The Value of Shoe Leather.
The Democratic Party, as you all know, was for some years--12 at the least, but as many 16--controlled by leaders who held a big money view of organization. To compete with the barons of the GOP, Dems decided to abandon the small fry who chipped in their ten spots in favor of corporate patrons whom they could count on to write massive checks. It also freed them from the musty precinct meetings and the old-school practice of talking to actual constituents. Buy votes with TV ads became the new motto. This served the party consistently, until 2004 when Terry McAuliffe brought home some of the most spectacular losses Dems could imagine.
Enter Howard Dean, who thinks like a midcentury populist, and who has battled with the power brokers inside the party to get back to the people. Yesterday Kevin Drum wondered aloud about whether the Dean strategy will pay off. Today he posts a comment from one of the rare Georgia Dems, who has what I'd love to believe is an anecdote that bodes well for the future:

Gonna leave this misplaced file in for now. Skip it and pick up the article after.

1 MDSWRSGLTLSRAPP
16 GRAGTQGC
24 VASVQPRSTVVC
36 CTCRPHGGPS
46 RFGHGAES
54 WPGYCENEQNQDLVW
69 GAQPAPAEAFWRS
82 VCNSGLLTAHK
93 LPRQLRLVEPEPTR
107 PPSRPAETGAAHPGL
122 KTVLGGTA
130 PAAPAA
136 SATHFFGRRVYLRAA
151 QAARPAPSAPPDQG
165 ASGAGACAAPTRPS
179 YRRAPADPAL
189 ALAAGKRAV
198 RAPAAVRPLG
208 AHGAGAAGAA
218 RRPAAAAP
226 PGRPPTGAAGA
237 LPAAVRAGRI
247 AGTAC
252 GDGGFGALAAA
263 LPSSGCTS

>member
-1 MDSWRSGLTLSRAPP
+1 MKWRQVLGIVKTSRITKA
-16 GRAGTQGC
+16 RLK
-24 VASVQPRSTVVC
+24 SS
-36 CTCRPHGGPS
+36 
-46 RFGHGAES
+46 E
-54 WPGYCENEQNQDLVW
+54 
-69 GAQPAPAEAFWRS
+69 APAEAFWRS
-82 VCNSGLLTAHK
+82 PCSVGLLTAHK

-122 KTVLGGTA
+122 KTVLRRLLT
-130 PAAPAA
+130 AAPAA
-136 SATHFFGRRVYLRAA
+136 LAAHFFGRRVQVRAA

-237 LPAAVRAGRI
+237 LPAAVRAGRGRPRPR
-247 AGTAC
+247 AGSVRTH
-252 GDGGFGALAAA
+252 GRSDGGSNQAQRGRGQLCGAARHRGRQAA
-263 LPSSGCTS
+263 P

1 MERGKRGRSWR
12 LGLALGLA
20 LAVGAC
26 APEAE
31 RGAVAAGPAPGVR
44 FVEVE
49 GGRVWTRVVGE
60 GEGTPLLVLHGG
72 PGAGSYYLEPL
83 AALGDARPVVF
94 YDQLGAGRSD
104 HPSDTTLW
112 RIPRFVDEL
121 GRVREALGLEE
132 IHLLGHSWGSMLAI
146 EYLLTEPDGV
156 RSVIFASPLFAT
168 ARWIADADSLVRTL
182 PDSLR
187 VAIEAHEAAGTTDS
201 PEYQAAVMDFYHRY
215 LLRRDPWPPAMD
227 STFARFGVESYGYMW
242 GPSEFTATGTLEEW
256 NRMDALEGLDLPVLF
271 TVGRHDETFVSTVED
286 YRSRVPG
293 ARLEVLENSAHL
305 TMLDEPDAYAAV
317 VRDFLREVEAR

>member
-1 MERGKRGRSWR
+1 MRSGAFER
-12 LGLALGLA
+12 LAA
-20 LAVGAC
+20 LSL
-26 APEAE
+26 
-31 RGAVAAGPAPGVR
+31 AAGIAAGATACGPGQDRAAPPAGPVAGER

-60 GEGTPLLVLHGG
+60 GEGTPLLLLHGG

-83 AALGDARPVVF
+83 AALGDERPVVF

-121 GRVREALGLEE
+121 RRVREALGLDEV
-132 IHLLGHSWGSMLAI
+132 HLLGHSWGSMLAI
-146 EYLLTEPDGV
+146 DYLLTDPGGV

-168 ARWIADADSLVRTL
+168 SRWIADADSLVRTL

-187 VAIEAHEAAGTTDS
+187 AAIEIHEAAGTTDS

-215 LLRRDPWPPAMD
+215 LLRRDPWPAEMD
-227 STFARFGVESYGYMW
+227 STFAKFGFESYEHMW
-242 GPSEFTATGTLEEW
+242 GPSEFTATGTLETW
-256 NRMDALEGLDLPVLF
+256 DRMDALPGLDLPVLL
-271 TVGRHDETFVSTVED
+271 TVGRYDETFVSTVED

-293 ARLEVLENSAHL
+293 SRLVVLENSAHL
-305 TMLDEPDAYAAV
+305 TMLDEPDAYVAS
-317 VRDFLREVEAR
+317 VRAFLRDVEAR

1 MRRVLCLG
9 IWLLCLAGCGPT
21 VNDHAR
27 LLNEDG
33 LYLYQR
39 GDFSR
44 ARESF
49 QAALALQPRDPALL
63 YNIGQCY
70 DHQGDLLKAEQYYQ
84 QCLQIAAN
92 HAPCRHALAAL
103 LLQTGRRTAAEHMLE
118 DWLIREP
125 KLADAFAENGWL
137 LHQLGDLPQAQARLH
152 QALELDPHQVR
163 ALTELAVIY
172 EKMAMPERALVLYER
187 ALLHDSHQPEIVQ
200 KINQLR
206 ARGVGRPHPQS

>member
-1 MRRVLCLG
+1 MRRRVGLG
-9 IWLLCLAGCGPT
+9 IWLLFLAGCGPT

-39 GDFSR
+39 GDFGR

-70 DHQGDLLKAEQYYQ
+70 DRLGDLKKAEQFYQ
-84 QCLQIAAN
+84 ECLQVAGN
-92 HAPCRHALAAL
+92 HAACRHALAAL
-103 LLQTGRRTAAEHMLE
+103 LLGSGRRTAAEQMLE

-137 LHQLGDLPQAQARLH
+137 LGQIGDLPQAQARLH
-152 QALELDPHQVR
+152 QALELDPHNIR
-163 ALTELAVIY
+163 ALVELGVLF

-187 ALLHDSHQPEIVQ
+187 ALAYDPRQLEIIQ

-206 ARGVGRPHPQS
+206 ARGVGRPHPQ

Lawd, I hope so.
About 6:30 this evening, a young lady rang my doorbell. She was canvassing for the DNC, going door to door talking to people and collecting small donations. We chatted for a while about this year's elections, Karl Rove, possible presidential candidates, and so on.
Now here's the thing: I have lived in blue and not so blue states in my life (and currently in the reddest of red states, Georgia) but this is the first time anyone representing the party has come to my house. What does she get for it? OK, I gave her some cash, but what is more interesting is what she found at some other houses in the neighborhood — Republican ones. Some of them gave her cash too. Others said they couldn't give money since it would put them in a bad position with the party, but that she was getting their vote this year. I can't help but think that this was worth whatever the DNC is paying her. She is creating new Democrats.